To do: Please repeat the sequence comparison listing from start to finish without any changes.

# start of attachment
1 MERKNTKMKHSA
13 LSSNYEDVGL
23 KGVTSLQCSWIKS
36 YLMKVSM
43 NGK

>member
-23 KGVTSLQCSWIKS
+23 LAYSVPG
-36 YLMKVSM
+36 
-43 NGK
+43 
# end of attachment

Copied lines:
1 MERKNTKMKHSA
13 LSSNYEDVGL
23 KGVTSLQCSWIKS
36 YLMKVSM
43 NGK

>member
-23 KGVTSLQCSWIKS
+23 LAYSVPG
-36 YLMKVSM
+36 
-43 NGK
+43 